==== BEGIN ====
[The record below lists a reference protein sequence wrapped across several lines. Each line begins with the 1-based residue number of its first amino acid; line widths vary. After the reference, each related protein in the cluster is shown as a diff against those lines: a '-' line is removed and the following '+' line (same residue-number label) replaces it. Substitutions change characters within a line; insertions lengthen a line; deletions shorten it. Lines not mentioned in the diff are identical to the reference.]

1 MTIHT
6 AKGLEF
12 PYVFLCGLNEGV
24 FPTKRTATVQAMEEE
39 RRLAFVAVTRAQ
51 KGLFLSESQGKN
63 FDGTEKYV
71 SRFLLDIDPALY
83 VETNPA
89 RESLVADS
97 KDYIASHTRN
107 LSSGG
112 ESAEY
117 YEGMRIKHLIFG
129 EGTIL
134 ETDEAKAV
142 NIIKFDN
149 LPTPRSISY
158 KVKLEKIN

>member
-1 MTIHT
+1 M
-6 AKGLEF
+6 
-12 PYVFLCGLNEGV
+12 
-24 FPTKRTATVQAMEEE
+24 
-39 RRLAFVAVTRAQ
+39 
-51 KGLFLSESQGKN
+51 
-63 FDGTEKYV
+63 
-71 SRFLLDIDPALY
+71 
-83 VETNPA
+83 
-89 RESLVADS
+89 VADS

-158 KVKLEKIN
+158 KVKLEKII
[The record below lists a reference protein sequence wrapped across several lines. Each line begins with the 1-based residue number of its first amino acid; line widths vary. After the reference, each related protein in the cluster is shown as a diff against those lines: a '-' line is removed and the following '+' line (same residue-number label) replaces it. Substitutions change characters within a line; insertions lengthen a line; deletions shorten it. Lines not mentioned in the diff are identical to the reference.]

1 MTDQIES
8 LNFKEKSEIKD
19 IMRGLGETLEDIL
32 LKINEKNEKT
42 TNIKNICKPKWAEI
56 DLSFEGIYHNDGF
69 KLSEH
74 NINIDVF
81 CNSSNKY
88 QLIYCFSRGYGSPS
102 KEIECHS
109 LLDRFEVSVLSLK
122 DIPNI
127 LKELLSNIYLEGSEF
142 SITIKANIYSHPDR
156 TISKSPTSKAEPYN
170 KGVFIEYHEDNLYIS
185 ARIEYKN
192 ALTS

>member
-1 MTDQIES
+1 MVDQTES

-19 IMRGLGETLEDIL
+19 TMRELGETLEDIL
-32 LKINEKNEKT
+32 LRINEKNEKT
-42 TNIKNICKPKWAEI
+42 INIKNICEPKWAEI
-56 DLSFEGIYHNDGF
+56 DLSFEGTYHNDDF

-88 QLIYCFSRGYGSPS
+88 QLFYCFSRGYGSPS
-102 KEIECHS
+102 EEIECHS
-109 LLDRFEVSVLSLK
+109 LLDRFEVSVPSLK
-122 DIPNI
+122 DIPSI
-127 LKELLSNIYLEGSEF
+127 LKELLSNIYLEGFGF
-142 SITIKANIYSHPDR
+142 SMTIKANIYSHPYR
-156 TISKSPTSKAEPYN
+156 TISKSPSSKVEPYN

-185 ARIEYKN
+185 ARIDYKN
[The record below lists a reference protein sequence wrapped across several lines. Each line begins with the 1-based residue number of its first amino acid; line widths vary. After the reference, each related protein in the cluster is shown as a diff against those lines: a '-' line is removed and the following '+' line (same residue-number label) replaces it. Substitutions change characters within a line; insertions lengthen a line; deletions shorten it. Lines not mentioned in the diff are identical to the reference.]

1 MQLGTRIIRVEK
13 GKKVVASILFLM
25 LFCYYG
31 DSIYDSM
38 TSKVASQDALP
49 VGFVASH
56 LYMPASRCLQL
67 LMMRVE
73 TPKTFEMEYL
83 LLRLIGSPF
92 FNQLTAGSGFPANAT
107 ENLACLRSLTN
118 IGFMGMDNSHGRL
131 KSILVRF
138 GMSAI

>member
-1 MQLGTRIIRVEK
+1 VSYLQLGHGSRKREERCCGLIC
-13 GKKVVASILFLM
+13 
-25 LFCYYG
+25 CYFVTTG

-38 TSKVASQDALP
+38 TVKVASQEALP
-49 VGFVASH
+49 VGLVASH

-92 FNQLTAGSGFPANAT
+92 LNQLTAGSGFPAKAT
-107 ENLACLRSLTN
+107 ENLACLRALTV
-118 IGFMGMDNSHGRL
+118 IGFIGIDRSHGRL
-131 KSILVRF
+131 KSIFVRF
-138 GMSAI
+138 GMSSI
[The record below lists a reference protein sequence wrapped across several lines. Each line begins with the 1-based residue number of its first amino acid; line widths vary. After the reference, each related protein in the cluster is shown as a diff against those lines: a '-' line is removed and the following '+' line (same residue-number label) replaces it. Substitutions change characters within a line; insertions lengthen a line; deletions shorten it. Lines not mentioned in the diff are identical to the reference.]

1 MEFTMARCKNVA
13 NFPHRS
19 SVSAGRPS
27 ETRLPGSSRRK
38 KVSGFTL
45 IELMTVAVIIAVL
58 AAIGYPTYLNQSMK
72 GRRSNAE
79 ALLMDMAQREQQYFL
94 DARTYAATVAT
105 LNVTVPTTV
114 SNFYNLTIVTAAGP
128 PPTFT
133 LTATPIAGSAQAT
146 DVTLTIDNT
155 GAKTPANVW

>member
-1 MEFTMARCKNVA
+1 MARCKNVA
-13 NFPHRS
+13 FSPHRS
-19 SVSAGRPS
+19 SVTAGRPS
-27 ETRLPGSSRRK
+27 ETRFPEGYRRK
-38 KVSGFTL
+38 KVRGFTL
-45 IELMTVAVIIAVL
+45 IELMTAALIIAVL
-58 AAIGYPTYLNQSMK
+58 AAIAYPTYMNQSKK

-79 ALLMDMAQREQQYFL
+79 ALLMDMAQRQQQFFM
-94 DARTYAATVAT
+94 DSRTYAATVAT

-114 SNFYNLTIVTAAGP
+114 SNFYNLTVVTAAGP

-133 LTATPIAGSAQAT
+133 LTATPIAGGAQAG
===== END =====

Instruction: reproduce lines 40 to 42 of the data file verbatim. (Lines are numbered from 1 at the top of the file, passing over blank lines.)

-89 RESLVADS
+89 VADS

-158 KVKLEKIN